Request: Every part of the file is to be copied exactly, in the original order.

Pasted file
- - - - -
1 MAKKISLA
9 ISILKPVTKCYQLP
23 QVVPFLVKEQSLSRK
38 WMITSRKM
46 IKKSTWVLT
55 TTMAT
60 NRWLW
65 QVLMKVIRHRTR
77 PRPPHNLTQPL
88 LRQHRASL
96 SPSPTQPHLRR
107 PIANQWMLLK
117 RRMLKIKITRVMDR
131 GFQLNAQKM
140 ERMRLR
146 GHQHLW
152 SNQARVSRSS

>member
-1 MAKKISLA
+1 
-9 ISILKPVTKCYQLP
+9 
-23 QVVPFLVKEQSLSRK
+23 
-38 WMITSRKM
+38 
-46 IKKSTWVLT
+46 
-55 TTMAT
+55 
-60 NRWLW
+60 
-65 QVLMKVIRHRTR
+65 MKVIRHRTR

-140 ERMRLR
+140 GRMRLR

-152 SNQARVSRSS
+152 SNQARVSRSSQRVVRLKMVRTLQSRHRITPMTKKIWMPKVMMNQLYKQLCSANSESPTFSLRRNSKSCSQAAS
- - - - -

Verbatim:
1 MAKKISLA
9 ISILKPVTKCYQLP
23 QVVPFLVKEQSLSRK
38 WMITSRKM
46 IKKSTWVLT
55 TTMAT
60 NRWLW
65 QVLMKVIRHRTR
77 PRPPHNLTQPL
88 LRQHRASL
96 SPSPTQPHLRR
107 PIANQWMLLK
117 RRMLKIKITRVMDR
131 GFQLNAQKM
140 ERMRLR
146 GHQHLW
152 SNQARVSRSS

>member
-1 MAKKISLA
+1 
-9 ISILKPVTKCYQLP
+9 
-23 QVVPFLVKEQSLSRK
+23 
-38 WMITSRKM
+38 
-46 IKKSTWVLT
+46 
-55 TTMAT
+55 
-60 NRWLW
+60 
-65 QVLMKVIRHRTR
+65 MKVIRHRTR

-140 ERMRLR
+140 GRMRLR

-152 SNQARVSRSS
+152 SNQARVSRSSQRVVRLKMVRTLQSRHRITPMTKKIWMPKVMMNQLYKQLCSANSESPTFSLRRNSKSCSQAAS